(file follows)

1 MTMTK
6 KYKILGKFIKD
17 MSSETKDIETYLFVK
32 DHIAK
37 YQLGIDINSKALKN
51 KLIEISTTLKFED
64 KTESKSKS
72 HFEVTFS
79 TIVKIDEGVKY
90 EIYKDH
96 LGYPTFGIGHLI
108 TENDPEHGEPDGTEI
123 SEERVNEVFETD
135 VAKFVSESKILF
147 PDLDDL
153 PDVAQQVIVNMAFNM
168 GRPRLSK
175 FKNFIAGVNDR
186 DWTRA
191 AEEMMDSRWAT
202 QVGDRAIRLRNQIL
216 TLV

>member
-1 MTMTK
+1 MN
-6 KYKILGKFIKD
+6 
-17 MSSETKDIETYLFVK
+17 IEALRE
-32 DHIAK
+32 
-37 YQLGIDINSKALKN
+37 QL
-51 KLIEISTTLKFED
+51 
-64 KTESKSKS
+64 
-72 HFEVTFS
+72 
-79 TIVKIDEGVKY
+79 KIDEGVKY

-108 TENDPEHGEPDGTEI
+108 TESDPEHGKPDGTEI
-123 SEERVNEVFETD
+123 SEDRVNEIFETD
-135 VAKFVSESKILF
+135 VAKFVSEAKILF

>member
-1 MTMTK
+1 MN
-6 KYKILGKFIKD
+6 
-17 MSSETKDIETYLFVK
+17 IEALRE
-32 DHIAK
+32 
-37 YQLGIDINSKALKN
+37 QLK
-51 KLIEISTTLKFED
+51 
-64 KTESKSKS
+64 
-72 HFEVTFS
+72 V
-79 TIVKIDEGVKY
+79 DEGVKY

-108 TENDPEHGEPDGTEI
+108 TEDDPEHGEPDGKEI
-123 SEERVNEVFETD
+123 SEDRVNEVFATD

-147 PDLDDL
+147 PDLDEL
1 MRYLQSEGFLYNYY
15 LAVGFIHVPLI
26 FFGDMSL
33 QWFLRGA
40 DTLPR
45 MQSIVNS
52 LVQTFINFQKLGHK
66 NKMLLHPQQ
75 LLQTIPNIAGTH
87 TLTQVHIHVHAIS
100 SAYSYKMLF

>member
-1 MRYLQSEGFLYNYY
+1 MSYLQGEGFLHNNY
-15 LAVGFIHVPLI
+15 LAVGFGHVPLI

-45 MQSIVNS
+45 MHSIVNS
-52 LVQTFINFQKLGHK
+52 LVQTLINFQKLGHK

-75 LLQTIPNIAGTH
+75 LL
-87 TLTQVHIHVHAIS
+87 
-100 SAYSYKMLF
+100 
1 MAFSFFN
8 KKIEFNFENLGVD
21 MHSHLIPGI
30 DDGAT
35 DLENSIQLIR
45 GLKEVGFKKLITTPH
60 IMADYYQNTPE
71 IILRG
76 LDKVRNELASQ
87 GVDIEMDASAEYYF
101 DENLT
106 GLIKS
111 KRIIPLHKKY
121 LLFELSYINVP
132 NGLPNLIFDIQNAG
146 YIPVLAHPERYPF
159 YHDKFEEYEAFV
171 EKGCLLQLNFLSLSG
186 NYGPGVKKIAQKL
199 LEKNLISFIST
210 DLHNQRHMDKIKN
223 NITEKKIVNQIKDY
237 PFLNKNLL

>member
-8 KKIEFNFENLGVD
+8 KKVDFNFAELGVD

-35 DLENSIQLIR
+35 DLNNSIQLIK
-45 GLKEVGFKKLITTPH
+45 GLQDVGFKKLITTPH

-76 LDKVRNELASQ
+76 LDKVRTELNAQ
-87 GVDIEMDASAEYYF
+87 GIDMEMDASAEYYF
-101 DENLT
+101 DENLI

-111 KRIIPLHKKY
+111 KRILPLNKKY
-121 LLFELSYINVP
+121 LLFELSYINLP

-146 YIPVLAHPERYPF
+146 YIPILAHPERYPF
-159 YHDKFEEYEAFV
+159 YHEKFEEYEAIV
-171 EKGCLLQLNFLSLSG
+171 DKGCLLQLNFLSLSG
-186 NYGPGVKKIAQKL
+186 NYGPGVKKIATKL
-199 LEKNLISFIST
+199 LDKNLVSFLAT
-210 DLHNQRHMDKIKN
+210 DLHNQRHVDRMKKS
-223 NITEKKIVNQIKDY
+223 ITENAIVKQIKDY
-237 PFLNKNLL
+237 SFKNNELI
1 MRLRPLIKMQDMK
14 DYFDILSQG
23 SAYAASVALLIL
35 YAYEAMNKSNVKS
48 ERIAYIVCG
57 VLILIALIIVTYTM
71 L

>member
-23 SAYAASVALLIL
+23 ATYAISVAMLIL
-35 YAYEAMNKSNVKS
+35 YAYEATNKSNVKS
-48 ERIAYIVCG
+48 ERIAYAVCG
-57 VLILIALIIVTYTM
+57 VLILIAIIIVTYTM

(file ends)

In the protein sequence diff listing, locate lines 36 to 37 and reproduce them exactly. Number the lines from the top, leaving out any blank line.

-64 KTESKSKS
+64 